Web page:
Post of the Day
September 8, 1999
Posts selected for this feature rarely stand alone. They are usually a part of an ongoing thread, and are out of context when presented here. The material should be read in that light.
I took the liberty of reading your last ten posts ("Stop bashing traders" et. al.) and I think I have a better idea where you're coming from now. Your screen name pretty much captures it.
I can see why it would be frustrating to go up against TMF on this one and I empathize with your frustration. I would even agree that TMF community's frequent bashing of pet topics can sometimes border on the stubborn and smug side and get under one's skin. But to be honest, there are two main reasons why I don't sweat it and keep coming back:
1) Unfortunately, the line between irreverant humor and smug grandstanding can get pretty thin. Personally, I'm not willing to give up the humor. The "AMUSE" part is a key offering. The attitude comes with the territory. In fact I could even argue that it's the attitude that entices the contrary viewpoint to get involved (admit it, you're not here for the technical trading info!). This leads to some of the best discussion, and humor.
2) I have to admit that where TMF community has a clear bias, it is consistently on the side of protecting the beginning investor. A good deal of the "first-level" information available from magazines, brokers and the water cooler tends to favor some really bad strategies for the beginning investor. In this context, TMF is a true breath of fresh air for us new investors.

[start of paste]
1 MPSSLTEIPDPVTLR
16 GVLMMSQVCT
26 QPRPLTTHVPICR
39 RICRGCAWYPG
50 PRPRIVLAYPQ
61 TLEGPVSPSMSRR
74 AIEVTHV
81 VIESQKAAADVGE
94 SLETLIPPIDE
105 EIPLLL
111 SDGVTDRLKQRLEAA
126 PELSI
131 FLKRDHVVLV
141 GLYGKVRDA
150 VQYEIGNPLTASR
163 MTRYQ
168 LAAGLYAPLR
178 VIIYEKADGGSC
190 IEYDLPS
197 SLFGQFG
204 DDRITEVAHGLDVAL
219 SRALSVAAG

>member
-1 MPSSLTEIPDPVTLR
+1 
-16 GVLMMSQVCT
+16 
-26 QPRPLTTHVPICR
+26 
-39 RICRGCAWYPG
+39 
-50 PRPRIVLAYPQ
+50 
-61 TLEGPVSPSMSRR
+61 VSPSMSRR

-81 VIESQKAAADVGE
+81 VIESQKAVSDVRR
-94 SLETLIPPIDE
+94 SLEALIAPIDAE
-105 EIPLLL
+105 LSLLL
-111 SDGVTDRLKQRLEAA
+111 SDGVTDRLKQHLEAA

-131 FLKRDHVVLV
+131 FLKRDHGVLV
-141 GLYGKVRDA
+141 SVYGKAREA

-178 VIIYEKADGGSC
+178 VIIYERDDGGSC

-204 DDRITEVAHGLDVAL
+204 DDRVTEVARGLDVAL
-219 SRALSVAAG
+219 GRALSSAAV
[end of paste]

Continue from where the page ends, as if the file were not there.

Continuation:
The truth is that a lot of beginners do lose a lot of money to un-disciplined frequent trading, over- emphasis on market timing, high-load, poorly managed mutual funds, and self-serving broker advice. It really does make more sense for most beginners to follow TMF's 13 steps until they learn enough to make smart decisions for themselves.
Now I'm not sure I believe that the FoolishFour will always "Crush the Market" or that "80% of all mutual funds suck" or that "All brokers are out to churn" or that "All technical analysts are wacko". And if you read carefully, I don't think TMF really believes this either. But if it takes some "bashing" on these topics to grab the attention of new investors and educate them before they fall into the common traps, then that mitigates the attitude big-time in my mind. In other words, I see it as well-intentioned smug grandstanding.
So don't take it personally. I don't think it's aimed at the educated technical analyst that you appear to be.
On the subject of my Fribble, had I approached your comments from this perspective, I'd have focused more on the Fribble as a caution to new investors. I would have focused less in my reply to you and in the Fribble itself on all the probability stuff, since it's really only secondary to the key points.
Frankly, I haven't learned enough about technical investing to want to try it or not. I don't have a bias against it. I defer to your knowledge on the subject.
But I do think that frequent trading is a really bad idea for new investors, and I do fear that some of the kids playing the Yahoo! challenge, along with many others, are getting the wrong idea.
Moreover, the four things I tried to stress in the Fribble - 1) the potential for compulsive behavior; 2) the difficulty of distinguishing skill from dumb luck; 3) the likelihood that a naive investor might mistake someone's run of dumb luck as support for the strategy; and 4) the good chance of losing a lot of money - all make frequent trading and tote board watching a particularly dangerous trap for the new investor.
So we could argue until the cows come home over RuleMakers vs Technical Trading and maybe not get anywhere. But wouldn't you agree that RuleMakers is a lot better strategy for an investor to follow in the early learning stage?
Just thinking "out loud". It's the only way I can think something through...